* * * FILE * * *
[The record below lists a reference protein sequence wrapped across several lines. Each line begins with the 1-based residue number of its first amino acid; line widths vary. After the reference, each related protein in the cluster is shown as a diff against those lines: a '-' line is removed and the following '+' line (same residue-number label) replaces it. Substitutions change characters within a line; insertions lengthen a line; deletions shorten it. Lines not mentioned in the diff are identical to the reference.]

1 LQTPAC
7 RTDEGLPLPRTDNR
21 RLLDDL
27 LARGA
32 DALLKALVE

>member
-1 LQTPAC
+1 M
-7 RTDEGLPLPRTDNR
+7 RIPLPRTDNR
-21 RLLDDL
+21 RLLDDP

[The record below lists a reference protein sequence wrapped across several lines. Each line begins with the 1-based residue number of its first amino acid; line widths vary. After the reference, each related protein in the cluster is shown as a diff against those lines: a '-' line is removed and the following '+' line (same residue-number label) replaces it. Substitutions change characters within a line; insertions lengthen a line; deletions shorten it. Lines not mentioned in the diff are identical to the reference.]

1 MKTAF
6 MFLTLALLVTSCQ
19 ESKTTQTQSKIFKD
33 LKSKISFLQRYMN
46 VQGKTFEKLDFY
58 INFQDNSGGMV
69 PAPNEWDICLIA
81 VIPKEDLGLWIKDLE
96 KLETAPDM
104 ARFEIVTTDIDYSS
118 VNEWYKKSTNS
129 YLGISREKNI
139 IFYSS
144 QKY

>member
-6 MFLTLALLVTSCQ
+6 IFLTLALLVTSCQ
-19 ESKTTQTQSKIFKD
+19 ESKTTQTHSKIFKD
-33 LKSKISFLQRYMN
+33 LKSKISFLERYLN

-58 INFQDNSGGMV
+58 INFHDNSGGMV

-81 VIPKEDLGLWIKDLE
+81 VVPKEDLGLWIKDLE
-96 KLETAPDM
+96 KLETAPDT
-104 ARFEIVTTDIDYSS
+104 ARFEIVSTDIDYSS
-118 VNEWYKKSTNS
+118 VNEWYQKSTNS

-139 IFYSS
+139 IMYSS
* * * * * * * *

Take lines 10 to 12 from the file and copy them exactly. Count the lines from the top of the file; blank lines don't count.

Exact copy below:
-7 RTDEGLPLPRTDNR
+7 RIPLPRTDNR
-21 RLLDDL